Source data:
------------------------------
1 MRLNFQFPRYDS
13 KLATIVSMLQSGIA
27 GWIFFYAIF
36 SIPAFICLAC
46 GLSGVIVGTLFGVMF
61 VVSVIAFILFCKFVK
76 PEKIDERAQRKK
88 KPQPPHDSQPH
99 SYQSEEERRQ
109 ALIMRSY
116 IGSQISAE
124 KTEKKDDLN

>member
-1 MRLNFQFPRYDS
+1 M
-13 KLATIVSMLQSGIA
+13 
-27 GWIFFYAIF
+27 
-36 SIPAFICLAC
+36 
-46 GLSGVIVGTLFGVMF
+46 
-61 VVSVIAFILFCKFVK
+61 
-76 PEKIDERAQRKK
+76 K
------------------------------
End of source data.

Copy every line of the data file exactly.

1 MRLNFQFPRYDS
13 KLATIVSMLQSGIA
27 GWIFFYAIF
36 SIPAFICLAC
46 GLSGVIVGTLFGVMF
61 VVSVIAFILFCKFVK
76 PEKIDERAQRKK
88 KPQPPHDSQPH
99 SYQSEEERRQ
109 ALIMRSY
116 IGSQISAE
124 KTEKKDDLN

>member
-1 MRLNFQFPRYDS
+1 M
-13 KLATIVSMLQSGIA
+13 
-27 GWIFFYAIF
+27 
-36 SIPAFICLAC
+36 
-46 GLSGVIVGTLFGVMF
+46 
-61 VVSVIAFILFCKFVK
+61 
-76 PEKIDERAQRKK
+76 K